A couple of weeks ago, Thumbtack.com was nailed with a manual penalty by Google. They had violated one of the Webmaster Guidelines; “Buying or selling links that pass PageRank. This includes exchanging money for links, or posts that contain links; exchanging goods or services for links; or sending someone a “free” product in exchange for them writing about it and including a link.”
Many people are under the impression that if money isn’t involved, then it’s not breaking the rules. Clearly, that’s not the case. The “funny” thing about thumbtack is that Google is their largest investor.
Google Ventures led a $100 Million round of Thumbtack financing last August. Most VC firms are looking for a 30 – 40 percent year-over-year return on their investment. As you can imagine, that tends to create a lot of pressure to figure out a way to grow fast.
Of course, one way to grow fast is to increase your visibility in Google organic search. Semrush data shows an organic traffic improvement of 33 percent since the Google investment
That really should come as no surprise, because money is actually the second most valuable thing that Google brings to the company. Websites owned by Google Ventures have direct access to Google. Quoting from an archived version of their own site “We provide unparalleled (and real) access to Google’s massive network of employees and alumni.” If that includes access to people that know how the algorithm works and how to optimize for it, that knowledge is virtually priceless.
In all fairness, it should be pointed out that Thumbtack was enjoying hockey stick growth a full year before the Google investment. And how was this growth accomplished? They did it the old fashioned way – with link spam.
Thumbtack’s link scheme of choice was a badge program. In exchange for placing a badge with a do follow link on a website, the webmaster would be rewarded with “progress points”. This scheme was originally discovered and outed by @DonnyStrompf. In reaction to the bad press, Google levied what appears to be the sweetest manual penalty ever.
Barry Schwarz reported this timeline: Thumbtack received their manual penalty around Saturday, June 6th. On Tuesday, June 9th, they sent out a request to webmasters to remove or no follow their badge. On Friday, June 12th, Thumbtack sent an email to clients indicating they “resolved the issue related to Google Traffic.” I guess Google now understands the pain of business owners impacted by these penalties after “suffering” through it themselves for that handful of days (yes – that’s sarcasm).
It’s not unheard of to have a penalty removed within a few days of submitting a reconsideration request. The “fishy” thing here is the penalty was lifted almost immediately after a single link removal request was mailed. Best of all, a single link removal request is likely produce less than 10 percent compliance, so they get to keep all the link juice. Yay for them! All I ask is that I get the same level of response & consideration the next time I file a reconsideration request for a client.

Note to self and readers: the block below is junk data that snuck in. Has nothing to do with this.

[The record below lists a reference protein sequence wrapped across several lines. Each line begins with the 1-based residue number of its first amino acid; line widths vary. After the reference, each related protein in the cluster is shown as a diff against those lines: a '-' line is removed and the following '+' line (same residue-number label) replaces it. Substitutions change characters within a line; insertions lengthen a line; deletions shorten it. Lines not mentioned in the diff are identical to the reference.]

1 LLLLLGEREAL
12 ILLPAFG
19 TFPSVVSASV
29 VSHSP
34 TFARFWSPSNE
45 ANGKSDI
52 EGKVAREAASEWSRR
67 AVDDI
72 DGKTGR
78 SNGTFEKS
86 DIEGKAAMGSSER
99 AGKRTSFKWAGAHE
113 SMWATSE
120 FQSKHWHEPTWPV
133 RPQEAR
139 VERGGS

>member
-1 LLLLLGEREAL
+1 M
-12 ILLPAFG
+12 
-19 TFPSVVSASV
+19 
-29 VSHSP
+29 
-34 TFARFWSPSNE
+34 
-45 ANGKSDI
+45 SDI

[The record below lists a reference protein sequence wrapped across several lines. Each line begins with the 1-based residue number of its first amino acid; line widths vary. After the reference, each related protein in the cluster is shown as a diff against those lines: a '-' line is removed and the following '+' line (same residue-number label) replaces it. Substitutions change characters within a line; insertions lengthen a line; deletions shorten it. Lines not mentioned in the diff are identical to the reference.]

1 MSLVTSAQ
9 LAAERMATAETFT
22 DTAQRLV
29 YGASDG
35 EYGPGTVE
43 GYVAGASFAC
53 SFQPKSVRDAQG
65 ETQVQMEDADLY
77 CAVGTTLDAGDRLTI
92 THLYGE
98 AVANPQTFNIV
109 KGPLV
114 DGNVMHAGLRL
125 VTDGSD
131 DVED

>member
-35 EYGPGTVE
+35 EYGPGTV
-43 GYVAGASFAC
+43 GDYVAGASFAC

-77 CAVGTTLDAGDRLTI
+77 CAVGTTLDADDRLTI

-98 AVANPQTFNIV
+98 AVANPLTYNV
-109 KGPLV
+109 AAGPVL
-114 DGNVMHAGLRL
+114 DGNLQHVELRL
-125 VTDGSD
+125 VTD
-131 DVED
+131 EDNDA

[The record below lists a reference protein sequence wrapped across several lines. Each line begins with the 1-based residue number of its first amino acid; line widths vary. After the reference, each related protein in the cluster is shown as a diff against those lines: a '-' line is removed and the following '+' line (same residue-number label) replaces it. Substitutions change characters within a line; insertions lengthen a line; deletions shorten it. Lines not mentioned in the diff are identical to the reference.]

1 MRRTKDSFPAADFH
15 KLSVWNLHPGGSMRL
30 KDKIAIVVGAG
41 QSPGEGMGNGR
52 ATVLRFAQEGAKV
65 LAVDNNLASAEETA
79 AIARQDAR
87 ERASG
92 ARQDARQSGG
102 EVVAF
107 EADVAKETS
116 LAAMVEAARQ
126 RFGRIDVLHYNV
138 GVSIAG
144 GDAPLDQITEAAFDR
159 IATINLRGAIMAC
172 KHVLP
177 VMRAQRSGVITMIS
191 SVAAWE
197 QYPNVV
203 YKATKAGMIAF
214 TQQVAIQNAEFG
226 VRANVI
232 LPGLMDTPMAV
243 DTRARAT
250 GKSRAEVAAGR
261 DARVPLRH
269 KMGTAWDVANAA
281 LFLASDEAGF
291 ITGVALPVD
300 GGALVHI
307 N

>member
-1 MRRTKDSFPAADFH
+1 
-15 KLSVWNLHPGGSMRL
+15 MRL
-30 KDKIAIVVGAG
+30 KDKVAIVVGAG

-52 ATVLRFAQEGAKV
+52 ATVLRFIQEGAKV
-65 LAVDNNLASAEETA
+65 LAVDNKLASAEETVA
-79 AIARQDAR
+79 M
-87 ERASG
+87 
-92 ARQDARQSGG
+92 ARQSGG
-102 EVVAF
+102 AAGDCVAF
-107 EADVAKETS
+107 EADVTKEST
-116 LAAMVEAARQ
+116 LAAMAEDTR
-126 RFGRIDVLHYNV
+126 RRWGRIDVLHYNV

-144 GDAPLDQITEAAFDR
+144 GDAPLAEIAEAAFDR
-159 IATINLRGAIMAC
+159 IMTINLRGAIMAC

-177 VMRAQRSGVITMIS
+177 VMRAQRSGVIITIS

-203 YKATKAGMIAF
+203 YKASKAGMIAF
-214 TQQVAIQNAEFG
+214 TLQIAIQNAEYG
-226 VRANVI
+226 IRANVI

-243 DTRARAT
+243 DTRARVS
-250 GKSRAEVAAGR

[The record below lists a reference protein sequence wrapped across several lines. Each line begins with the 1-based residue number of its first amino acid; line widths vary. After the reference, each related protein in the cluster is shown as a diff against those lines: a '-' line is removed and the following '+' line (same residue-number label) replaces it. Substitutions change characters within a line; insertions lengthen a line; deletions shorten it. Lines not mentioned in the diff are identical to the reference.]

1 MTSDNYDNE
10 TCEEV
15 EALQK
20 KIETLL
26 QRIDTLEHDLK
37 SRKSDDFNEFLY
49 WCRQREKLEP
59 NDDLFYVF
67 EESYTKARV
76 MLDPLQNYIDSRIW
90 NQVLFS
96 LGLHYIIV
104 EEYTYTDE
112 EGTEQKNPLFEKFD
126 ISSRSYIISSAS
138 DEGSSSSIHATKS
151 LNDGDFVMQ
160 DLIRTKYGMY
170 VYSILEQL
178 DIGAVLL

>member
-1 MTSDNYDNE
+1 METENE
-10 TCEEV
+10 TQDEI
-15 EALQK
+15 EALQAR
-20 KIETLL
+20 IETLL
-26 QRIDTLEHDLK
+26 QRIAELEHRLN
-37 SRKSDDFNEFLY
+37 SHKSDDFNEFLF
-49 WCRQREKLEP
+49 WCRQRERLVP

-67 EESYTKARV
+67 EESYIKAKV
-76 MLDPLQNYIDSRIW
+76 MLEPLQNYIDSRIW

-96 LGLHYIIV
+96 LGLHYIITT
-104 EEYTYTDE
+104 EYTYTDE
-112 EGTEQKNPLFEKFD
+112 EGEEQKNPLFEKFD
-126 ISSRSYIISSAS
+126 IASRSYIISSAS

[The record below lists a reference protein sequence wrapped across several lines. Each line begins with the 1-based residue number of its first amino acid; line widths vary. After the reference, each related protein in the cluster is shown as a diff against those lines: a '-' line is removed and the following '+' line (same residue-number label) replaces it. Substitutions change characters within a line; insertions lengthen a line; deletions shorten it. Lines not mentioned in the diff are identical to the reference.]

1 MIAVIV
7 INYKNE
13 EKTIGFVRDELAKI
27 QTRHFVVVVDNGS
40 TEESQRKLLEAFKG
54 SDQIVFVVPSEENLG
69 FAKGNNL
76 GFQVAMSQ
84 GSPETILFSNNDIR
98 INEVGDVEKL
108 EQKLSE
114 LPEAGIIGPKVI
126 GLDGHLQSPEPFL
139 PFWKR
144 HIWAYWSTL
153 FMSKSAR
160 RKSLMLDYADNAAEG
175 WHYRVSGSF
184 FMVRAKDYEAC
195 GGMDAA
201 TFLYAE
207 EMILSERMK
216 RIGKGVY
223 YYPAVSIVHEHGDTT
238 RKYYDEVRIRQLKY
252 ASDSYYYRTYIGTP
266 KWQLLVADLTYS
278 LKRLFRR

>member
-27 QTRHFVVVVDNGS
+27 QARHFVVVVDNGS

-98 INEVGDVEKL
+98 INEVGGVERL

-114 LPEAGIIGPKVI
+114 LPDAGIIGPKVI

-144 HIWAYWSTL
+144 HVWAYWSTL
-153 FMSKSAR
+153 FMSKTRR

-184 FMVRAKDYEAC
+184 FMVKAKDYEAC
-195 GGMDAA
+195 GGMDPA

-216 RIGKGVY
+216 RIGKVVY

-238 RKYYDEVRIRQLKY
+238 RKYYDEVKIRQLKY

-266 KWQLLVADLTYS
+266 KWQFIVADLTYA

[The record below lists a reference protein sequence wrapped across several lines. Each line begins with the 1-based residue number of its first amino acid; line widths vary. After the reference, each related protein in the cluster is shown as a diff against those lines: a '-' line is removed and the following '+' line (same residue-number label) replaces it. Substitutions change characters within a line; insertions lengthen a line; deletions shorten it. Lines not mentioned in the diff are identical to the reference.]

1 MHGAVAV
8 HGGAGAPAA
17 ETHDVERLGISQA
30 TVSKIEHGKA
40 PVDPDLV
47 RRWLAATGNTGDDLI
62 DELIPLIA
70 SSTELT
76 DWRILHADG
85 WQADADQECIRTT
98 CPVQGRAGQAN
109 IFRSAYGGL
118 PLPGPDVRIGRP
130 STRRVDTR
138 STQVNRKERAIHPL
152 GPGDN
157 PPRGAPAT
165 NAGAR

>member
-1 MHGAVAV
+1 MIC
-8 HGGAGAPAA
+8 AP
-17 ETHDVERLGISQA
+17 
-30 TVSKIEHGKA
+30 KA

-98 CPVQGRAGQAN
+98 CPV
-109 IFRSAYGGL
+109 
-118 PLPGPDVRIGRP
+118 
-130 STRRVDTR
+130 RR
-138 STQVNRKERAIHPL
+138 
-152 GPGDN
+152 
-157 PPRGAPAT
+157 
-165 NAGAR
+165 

Oddly enough, I haven’t seen anyone report on the rest of the story. As someone who specializes in both link building and Google Penalty recovery, experience tells me that where there’s one link scheme there is probably another one (two, ten 50…), so I decided to do a little digging.
First stop was the CTLDs Distribution Map found in the Ahrefs dashboard. One look at this map and I was able to spot the “Fiverr Footprint” – a relatively high number of links coming from Russia, China and Brazil. I’ve seen countless sites get hammered by Penguin after using Fiverr for link building scheming.
The number of foreign language sites with a legitimate reason to point to an English language lead-gen site is very limited. Most, if not all of these links are unnatural. They break Google webmaster guidelines. But here’s the interesting part – Thumbtack has nothing to do with these links (directly) and it’s not a case of negative SEO.
Instead it’s a case of parasite hosting. Parasite hosting refers to websites with high trust and authority that allow the self-publishing of content. The benefit lies in the ability to leverage the host domain’s authority and trust to get your content ranked.
In the case of Thumbtack, a business will set up a profile page. Then they will go to Fiverr and order a bunch of exact match anchor text links pointing to their page. One example involved a number of Russian sites linking to a Texas-based pressure washing company. Kind of a red flag. I even discovered some digital marketers in the mix. Imagine that.
This presents a conundrum. If I were Google and had no relationship with the site, I would think it would be an easy call: institute a manual partial penalty against the spammed urls. These urls would be easy to profile and de-index. Of course, if I were Google and thought this may impact my VC exit plan, I would probably just ignore it.
If I were advising Thumbtack.com I would suggest monthly link audits and updates to the disavow file to combat this. If they had inside knowledge these links wouldn’t hurt them, I would expect them to ignore my advice.
The takeaway? It’s good to have Google as an investor